I haven’t done the photo holiday card yet, but I imagine I would only share these with friends and family.

    The concept of “smug holiday cards” baffles me and reeks of insecurity and general bah-humbugness.

    • The manageing partner has us pose for a firm Christmas card picture each year (IN ADDITION to the Super lawyer’s picture), but we all dress up as ELVES, except for the manageing partner, who dresses like Santa. This year, tho, he asked ME to dress up as Mrs. Claus, and made me wear a silly costume with a VERY riskee set of red tights. I hope MARGIE does NOT think to much about this b/c the manageing partner has his hand on my tuchus. FOOey on that! But he said it is all in fun, even tho I do NOT think it looked profesional of me to show my leg’s and tuchus in a firm picture.

      I am a bit woried b/c all of my cleint’s will get that picture, as well as the judge, and I do NOT want them thinkeING I am NOT profesional. DOUBEL FOOEY!

  9. I send about 100 a year, and consider cards an excellent way of keeping in touch with people. Almost everyone gets a photo card from minted, tinyprints, etc., including close colleagues in my legal or business orbit. Admittedly, I am a stationery aficionado and love the opportunity to send and receive mail.

  10. Diana Barry :

    I have 2 lists: one for work holiday cards, which I send through work, and one for ‘regular’ holiday cards (the photo cards of me, DH, and the kids), and never the twain shall meet. The actual overlap is probably 5 people, but I am not sending my personal holiday cards to all my co-workers!

  11. I have a few random but related comments:

    A) I send holiday cards with pictures of my kids to friends and family. I send them to people I used to work with but not to people I currently working with since the main point of my card is to say “hello, happy holidays, you’re on my mind this season, hope you’re well” yada yada yada. Since I see my co-workers on a weekly basis, I don’t need to send these messages.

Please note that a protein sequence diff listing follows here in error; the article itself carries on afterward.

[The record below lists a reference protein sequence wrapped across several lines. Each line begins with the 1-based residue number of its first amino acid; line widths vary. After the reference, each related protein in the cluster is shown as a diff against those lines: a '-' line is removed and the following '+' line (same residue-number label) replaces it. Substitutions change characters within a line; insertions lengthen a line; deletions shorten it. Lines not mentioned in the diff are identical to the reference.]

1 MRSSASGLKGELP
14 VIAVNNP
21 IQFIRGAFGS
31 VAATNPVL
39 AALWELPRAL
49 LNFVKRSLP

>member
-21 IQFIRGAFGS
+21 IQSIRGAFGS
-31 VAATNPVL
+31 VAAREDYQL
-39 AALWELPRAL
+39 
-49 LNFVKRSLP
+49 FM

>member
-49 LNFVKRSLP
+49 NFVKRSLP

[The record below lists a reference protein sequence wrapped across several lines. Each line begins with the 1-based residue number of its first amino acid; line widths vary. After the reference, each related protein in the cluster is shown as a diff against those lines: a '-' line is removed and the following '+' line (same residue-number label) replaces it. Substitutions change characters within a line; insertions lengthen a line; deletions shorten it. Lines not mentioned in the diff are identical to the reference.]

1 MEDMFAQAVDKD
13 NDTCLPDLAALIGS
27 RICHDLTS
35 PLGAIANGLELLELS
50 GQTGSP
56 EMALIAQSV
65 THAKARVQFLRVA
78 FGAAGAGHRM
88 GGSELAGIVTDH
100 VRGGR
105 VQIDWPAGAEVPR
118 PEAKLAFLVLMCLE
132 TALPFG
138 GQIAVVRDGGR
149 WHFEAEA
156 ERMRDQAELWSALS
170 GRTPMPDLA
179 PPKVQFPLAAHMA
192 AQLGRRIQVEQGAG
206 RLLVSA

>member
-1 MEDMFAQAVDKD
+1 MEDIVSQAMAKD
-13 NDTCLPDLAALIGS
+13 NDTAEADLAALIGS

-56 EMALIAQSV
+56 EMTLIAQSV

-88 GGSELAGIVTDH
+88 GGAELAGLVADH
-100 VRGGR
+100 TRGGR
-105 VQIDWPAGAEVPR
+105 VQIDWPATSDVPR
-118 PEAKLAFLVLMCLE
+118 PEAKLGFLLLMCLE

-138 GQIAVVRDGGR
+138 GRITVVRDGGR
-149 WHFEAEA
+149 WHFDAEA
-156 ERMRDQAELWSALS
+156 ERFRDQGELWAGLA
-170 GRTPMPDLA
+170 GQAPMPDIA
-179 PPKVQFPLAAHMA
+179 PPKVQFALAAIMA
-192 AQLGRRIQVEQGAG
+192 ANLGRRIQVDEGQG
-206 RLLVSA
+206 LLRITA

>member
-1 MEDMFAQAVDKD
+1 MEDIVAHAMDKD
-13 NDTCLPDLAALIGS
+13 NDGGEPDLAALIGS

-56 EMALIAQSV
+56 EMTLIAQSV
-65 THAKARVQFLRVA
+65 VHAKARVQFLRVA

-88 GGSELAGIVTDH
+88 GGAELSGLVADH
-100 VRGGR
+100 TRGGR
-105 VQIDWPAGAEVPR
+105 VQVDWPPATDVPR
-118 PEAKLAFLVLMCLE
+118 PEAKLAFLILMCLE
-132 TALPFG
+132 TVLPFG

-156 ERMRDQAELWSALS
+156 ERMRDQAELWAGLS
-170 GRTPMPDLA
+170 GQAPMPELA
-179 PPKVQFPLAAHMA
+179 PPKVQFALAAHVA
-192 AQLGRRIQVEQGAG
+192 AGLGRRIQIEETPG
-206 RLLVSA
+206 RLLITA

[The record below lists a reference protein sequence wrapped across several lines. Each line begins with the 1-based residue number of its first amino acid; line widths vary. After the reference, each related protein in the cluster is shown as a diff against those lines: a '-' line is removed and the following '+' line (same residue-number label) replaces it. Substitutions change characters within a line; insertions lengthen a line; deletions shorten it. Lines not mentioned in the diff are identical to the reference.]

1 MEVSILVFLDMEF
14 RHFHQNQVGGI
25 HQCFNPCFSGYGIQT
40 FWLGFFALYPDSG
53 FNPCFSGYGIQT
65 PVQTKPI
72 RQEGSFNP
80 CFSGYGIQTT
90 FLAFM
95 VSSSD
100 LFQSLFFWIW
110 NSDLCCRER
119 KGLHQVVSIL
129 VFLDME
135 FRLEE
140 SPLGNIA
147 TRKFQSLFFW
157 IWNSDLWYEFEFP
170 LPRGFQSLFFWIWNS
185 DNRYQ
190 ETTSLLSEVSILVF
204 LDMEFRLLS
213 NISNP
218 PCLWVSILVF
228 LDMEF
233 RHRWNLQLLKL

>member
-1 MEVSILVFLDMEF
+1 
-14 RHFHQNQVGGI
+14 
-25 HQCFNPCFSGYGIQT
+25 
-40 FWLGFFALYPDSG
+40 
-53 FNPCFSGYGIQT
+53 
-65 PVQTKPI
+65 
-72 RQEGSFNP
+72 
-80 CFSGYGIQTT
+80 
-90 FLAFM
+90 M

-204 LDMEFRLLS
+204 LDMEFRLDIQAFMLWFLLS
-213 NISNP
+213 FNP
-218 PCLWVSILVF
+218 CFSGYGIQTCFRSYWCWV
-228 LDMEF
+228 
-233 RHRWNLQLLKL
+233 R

B) My holiday cards tend to be seasonal greetings rather than Christmas cards since we have close friends and family from all religions and beliefs.

    C) I enjoy receiving cards from my friends and family as well. We usually get 20-30 cards each season and display them in the living room as part of the holiday decorations. Last year, I put ribbons around the staircase and pin these cards on the ribbons. I need to do something different this year though.

    D) If friends feel “smug” about receiving your cards, are they really your friends? The point is to be happy for your friends but if receiving a card with a picture of your friend and their kids makes you feel that bad, I think you need to re-evaluate your situation. Something must be wrong. I know some people go overboard and write about all the great things they’ve done in the past year (trips, awards, recitals, etc.) but as a friend, you just be happy for them. I wouldn’t want a friend to NOT send me a card for fear of making me feel jealous or sad. That’s totally not the point.

  12. anon a mouse :

    I send holiday cards to friends and family. Co-workers are included if we socialize outside work, thereby putting them in the “friend” bucket.

  13. I used to feel compelled to spend a ton of time doing things like sending holiday cards, but lately I’ve concluded that these fall firmly in the category of emotional labor and that my husband would never think of wasting his free time doing stuff like this. The last couple of years, I have only sent cards to people who truly mattered to me (i.e., a few close friends who live far away) and to people from whom I received cards.

  14. Anonymous :

    I would love to send them to friends, but none of my friends really send them – I usually receive less than five a year, and a couple of those are from friends of my parents. I’m 30 and everyone’s on facebook so a newsletter would be a bit redundant but I still love the idea of getting and sending a photo card. But I feel weird about sending them to people who don’t send them to me so I probably won’t send any out. Also, DH is Jewish and although they are called “holiday cards” he says they’re really a Christian thing and Jews don’t send them, so we wouldn’t be able to send them to any of his family members.

  15. Anonymous :